Joni says: "If you listen to that music and you see me, you're not getting anything out of it. If you listen to that music and you see yourself, it'll probably make you cry and you'll learn something about yourself, and now you're getting something out of it.
"When I realised how popular I was becoming it was right before Blue and I thought 'Oh my god, a lot of people are listening to me. Well then they'd better find out who they're worshipping. Let's see if they can take it. Let's get real.' So I wrote Blue which horrified a lot of people and then it created a lot of attention that was really weird and so then I bought a property in British Columbia and dropped out. Because what had happened is they're looking at me, and all I've done is reveal human traits but they haven't seen themselves in it. At the point that they see themselves in it, the communication is complete. At the point where they're looking at me it's like taste of blood, it's like Marilyn Monroe on a tightrope or something.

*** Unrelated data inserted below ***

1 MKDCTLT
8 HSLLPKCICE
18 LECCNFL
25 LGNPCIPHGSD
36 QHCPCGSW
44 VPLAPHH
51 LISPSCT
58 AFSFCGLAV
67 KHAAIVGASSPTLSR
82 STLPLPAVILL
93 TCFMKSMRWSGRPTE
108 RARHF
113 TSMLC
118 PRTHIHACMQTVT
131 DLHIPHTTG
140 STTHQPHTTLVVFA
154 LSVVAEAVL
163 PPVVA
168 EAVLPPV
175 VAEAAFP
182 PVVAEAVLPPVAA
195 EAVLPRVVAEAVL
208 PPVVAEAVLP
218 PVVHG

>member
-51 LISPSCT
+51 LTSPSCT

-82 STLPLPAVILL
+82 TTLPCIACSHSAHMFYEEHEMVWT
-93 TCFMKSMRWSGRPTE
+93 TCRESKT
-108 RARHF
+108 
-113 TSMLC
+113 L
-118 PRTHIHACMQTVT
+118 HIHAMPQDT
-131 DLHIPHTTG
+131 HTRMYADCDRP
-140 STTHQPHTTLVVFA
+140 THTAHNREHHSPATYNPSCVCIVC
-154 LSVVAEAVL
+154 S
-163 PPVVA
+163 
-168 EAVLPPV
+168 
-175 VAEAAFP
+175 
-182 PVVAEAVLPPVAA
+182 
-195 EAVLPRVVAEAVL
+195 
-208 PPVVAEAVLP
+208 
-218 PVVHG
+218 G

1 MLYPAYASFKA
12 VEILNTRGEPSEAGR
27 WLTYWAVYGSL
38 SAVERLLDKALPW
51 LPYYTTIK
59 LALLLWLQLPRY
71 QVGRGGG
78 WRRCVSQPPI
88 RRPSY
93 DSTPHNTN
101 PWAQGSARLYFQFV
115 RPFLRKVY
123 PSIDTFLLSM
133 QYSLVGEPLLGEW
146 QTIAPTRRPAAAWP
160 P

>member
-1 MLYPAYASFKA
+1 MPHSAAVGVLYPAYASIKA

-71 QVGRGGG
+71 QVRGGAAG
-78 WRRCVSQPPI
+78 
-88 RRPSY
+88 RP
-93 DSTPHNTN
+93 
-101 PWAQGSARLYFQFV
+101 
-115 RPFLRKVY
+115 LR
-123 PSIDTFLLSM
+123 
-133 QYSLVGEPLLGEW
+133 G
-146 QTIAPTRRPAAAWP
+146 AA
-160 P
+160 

"Blue is considered a classic now, but at the time? No, they were horrified. Kris Kristofferson went 'Joni, keep something of yourself'. Johnny Cash said 'The world is on your shoulders'. The game was to make yourself larger than life; don't reveal anything human, and my thing was why? It has been done in film. But the trouble is, I'm the playwright, I'm the actress, and I want them to look at the play and see past it, but it's such an intimate art form and I'm revealing so much of it that all the attention is going to me, which is insane from my point of view, because you're not going to get anything out of it if you look at me. You've got to see yourself in it, otherwise it has no value."
The New Yorker article she refers to about a "black woman" (Zadie Smith) learning to love Blue is here.